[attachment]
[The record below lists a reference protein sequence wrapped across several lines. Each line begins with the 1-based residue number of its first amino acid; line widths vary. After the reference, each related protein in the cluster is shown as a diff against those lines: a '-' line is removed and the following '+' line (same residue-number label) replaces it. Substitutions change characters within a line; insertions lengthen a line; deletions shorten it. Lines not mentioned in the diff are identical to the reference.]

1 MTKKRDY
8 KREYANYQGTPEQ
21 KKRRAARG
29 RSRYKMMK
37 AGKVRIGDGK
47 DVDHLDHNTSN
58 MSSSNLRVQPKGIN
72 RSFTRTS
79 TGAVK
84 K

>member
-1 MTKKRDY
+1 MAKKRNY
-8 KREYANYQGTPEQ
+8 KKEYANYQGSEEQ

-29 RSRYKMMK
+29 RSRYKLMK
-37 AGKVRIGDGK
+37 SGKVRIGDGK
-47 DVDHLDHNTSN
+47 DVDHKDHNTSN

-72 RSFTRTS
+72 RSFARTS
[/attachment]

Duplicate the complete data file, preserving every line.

[The record below lists a reference protein sequence wrapped across several lines. Each line begins with the 1-based residue number of its first amino acid; line widths vary. After the reference, each related protein in the cluster is shown as a diff against those lines: a '-' line is removed and the following '+' line (same residue-number label) replaces it. Substitutions change characters within a line; insertions lengthen a line; deletions shorten it. Lines not mentioned in the diff are identical to the reference.]

1 MTKKRDY
8 KREYANYQGTPEQ
21 KKRRAARG
29 RSRYKMMK
37 AGKVRIGDGK
47 DVDHLDHNTSN
58 MSSSNLRVQPKGIN
72 RSFTRTS
79 TGAVK
84 K

>member
-1 MTKKRDY
+1 MAKKRNY
-8 KREYANYQGTPEQ
+8 KKEYANYQGSEEQ

-29 RSRYKMMK
+29 RSRYKLMK
-37 AGKVRIGDGK
+37 SGKVRIGDGK
-47 DVDHLDHNTSN
+47 DVDHKDHNTSN

-72 RSFTRTS
+72 RSFARTS